Mexican party chief quits amid scandal

Humberto Moreira resigns as head of Institutional Revolutionary Party after calls for probe into his ex-aide's assets.

    Maria Cristina Diaz , right, is the new interim leader of the PRI following Humberto Moreira's, left, resignation [Reuters]

    The head of Mexico's former ruling party has resigned amid a financial scandal that is threatening to wreck the party's chances of returning to power and to rebrand itself as fraud-free.

    Humberto Moreira, who headed the Institutional Revolutionary Party (PRI), stepped down on Friday at a party meeting broadcast nationwide and intercut with live denunciations by opposition politicians.

    Moreira had widely been promoted as the face of the newly reformed PRI after he quit as governor of the northern state of Coahuila last January.

    Then, in July, the Coahuila legislature said the state's total debt was four times larger than the $700m that was reported by state officials just before Moreira stepped down.

    The ruling National Action Party (PAN) said it suspected at least some of the public money was stolen by officials, demanding a criminal investigation into the assets of one of Moreira's former aides.

    Moreira has not clearly explained the soaring debt figure, but has said repeatedly that the debt issue is being used by PAN as a smear campaign.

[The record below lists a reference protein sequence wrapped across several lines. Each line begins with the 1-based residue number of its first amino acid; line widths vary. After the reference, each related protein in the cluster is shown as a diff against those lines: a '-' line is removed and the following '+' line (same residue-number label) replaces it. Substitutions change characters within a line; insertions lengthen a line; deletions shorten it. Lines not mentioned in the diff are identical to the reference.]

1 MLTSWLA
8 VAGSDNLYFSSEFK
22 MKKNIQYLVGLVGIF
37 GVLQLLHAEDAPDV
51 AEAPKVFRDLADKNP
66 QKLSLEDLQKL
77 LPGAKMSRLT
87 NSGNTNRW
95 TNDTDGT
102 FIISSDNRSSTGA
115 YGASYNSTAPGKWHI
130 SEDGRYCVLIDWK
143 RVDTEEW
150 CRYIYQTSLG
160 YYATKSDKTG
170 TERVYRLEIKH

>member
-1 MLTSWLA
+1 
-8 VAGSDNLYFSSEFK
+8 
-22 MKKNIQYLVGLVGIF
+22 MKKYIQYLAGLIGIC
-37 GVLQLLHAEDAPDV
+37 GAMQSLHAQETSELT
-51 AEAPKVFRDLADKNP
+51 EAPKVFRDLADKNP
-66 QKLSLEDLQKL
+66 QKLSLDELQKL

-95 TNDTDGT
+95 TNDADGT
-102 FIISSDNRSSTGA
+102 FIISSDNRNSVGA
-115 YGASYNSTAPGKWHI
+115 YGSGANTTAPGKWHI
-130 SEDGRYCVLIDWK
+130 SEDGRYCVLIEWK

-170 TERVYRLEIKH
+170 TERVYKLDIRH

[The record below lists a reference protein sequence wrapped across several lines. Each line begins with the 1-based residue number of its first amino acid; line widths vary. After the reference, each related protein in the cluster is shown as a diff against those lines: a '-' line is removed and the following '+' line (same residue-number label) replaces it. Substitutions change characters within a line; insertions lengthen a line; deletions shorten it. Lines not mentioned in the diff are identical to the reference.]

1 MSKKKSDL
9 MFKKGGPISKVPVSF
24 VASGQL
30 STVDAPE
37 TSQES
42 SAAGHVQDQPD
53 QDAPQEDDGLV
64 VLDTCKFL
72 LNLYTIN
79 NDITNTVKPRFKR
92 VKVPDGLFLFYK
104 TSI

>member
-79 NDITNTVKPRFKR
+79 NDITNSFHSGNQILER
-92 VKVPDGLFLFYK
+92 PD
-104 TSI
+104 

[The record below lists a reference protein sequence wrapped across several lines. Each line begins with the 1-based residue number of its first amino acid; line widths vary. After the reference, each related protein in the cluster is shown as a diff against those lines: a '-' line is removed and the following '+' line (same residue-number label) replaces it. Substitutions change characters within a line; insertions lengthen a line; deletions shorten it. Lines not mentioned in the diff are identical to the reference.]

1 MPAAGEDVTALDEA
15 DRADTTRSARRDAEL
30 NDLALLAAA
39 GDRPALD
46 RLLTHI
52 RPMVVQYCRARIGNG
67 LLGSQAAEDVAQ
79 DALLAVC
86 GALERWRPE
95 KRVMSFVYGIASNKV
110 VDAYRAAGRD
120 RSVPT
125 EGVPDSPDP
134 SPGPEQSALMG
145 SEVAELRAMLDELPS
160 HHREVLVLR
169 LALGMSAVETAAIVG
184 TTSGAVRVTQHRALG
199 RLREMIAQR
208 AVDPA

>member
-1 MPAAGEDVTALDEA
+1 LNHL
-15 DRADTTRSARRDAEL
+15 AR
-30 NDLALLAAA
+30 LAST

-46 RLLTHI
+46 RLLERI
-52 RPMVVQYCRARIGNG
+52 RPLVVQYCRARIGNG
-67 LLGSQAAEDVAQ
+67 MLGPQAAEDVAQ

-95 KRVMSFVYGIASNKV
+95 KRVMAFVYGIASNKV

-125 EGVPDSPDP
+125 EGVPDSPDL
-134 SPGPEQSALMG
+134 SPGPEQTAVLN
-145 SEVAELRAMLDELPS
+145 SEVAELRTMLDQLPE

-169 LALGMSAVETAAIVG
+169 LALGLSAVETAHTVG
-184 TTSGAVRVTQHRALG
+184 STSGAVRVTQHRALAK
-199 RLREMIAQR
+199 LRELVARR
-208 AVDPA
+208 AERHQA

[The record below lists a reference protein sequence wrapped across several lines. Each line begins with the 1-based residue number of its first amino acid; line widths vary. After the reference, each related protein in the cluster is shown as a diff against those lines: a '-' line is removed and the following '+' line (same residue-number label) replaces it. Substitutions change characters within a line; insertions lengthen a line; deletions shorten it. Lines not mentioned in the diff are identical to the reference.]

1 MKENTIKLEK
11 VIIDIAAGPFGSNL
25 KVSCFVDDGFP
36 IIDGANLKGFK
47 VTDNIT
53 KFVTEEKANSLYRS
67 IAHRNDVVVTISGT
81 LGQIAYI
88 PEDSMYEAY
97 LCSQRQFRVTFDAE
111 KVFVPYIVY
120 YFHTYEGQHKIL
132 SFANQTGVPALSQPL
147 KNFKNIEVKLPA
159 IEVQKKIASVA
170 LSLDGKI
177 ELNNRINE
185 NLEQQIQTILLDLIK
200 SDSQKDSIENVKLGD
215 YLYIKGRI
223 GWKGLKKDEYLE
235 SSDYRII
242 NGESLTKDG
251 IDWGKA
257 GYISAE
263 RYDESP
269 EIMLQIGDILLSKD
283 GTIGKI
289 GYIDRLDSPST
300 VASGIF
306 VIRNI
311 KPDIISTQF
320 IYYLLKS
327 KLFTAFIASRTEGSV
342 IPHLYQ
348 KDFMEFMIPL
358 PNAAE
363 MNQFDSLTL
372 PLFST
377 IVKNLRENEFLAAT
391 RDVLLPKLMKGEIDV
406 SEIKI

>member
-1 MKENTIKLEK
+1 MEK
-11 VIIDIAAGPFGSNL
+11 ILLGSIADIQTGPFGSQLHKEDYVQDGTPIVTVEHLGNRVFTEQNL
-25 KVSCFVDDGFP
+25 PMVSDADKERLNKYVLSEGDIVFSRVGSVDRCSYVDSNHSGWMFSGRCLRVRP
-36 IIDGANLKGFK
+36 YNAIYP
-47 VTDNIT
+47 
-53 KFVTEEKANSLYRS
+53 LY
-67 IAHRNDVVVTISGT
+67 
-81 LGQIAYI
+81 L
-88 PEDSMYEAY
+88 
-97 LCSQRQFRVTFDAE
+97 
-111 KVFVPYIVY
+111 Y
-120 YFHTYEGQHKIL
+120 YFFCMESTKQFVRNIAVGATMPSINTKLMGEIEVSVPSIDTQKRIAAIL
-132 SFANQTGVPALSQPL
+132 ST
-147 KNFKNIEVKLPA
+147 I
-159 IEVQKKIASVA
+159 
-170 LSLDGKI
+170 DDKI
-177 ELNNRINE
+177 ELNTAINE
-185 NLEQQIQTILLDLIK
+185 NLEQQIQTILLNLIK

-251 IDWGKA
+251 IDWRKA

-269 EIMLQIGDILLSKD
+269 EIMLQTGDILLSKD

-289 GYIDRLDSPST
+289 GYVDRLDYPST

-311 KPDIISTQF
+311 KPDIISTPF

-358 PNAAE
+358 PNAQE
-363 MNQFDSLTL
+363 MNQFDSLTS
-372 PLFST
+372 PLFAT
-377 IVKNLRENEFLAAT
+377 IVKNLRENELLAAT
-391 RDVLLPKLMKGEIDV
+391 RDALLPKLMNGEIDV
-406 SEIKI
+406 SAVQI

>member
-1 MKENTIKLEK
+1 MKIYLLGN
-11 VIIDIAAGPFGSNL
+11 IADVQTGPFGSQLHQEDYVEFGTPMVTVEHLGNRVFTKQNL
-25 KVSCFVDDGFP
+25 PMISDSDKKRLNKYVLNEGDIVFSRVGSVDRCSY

"I've resigned because I'm not going to allow a media war that is trying to harm our party to continue," Moreira told party members on Friday.

    Criminal charges

    The PRI was in power for seven decades until voters angry at economic mismanagement, cronyism and corruption chose the conservative National Action Party in the 2000 presidential race.

    After a little more than a decade, Mexicans appear to widely accept the PRI's argument that it has become democratic.

    Enrique Pena Nieto, the PRI's youthful presidential candidate and former Mexico State governor, leads potential competitors by double digits in recent opinion polls on the forthcoming elections.

    For months, Pena Nieto and other powerful PRI members stood by Moreira as their party leader, who repeatedly said he would not step down.

    Then, on Monday, Coahuila's state treasurer was arrested on suspicion of falsifying state documents that authorised the government to seek new loans - the first criminal charges in the case.

    Pena Nieto and other PRI members began distancing themselves from Moreira, and on Thursday the presidential candidate told Milenio Television that the party "clearly needed to weigh the circumstances of the weakening of our party's leader".

    SOURCE: Agencies


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